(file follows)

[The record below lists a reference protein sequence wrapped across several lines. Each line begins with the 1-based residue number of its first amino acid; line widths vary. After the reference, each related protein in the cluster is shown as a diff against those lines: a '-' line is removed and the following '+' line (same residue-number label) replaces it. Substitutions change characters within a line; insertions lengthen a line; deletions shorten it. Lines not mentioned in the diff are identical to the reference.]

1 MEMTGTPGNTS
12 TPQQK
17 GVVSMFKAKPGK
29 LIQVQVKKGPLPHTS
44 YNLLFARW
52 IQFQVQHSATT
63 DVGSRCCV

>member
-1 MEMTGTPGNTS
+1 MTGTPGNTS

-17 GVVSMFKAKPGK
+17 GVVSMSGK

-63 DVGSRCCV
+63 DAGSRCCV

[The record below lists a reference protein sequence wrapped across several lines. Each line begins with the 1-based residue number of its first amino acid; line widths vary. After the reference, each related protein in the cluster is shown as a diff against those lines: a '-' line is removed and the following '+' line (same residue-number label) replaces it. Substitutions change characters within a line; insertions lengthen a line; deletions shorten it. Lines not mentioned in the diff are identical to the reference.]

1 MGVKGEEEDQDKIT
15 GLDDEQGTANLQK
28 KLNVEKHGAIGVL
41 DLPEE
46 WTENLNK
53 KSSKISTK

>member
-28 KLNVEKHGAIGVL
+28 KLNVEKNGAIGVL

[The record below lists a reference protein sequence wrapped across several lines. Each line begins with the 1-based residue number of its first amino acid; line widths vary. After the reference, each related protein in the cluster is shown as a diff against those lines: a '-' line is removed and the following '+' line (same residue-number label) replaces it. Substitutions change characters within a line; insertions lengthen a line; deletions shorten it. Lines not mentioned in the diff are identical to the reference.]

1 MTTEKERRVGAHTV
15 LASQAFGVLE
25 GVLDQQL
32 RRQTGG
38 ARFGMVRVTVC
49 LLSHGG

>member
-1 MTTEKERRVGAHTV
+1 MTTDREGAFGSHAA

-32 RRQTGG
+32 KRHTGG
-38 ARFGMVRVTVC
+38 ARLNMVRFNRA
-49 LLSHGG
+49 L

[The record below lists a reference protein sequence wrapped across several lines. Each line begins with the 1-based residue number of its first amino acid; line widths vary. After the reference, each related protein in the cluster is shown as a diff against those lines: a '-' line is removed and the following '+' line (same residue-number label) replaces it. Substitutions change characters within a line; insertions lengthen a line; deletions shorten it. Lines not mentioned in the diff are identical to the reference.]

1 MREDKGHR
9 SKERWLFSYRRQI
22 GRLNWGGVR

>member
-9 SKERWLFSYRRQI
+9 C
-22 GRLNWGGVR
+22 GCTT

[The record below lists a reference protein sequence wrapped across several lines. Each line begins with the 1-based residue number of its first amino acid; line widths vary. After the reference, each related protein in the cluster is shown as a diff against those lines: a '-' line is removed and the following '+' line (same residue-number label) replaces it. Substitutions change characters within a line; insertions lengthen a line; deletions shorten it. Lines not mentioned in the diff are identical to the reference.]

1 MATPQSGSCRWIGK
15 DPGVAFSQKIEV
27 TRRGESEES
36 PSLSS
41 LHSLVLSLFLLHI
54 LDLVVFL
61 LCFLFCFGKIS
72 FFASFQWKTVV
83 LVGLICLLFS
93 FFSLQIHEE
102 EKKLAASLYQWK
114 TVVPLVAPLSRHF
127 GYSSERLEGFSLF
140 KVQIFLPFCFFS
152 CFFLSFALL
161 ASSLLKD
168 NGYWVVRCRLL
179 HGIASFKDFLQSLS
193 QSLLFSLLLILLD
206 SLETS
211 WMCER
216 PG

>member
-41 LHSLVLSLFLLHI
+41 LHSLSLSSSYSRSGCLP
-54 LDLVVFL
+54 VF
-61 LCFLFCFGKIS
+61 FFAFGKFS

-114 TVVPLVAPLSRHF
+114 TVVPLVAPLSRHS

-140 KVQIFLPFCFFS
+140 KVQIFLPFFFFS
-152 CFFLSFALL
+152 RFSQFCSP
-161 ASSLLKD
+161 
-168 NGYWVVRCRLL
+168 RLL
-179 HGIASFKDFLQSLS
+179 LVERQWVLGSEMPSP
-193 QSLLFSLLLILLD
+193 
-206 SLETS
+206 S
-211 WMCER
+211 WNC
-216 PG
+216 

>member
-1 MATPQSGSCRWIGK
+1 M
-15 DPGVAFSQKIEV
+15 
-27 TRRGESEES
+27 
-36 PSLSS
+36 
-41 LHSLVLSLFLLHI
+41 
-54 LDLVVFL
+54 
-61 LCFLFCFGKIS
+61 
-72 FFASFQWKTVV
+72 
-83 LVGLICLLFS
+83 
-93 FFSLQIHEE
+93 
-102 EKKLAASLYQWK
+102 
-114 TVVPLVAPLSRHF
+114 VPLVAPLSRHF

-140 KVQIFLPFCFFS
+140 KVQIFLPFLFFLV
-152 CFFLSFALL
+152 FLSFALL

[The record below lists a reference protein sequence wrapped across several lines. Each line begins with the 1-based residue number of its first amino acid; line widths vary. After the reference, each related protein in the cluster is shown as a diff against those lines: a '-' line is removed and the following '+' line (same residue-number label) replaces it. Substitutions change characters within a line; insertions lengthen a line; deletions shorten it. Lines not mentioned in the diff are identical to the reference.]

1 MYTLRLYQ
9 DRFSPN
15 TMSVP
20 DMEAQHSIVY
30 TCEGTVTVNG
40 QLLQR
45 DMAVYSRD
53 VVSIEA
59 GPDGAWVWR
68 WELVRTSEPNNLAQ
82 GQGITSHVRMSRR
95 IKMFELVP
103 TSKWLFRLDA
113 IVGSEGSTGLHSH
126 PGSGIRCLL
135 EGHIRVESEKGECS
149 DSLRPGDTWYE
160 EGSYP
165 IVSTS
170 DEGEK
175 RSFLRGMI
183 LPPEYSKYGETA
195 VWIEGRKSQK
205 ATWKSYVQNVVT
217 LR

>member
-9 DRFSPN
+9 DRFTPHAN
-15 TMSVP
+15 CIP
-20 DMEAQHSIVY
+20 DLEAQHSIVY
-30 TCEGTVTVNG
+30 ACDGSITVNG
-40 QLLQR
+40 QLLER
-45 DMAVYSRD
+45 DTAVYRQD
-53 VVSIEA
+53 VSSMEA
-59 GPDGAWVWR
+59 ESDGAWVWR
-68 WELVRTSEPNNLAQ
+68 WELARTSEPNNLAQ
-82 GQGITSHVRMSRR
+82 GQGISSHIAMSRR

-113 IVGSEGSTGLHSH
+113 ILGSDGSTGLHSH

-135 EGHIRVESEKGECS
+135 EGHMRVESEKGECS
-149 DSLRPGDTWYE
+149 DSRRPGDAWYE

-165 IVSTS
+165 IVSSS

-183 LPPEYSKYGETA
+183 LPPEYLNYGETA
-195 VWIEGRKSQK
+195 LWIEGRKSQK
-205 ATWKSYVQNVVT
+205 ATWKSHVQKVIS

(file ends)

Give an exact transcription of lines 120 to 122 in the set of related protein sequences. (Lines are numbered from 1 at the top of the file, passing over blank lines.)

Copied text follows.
-93 FFSLQIHEE
+93 
-102 EKKLAASLYQWK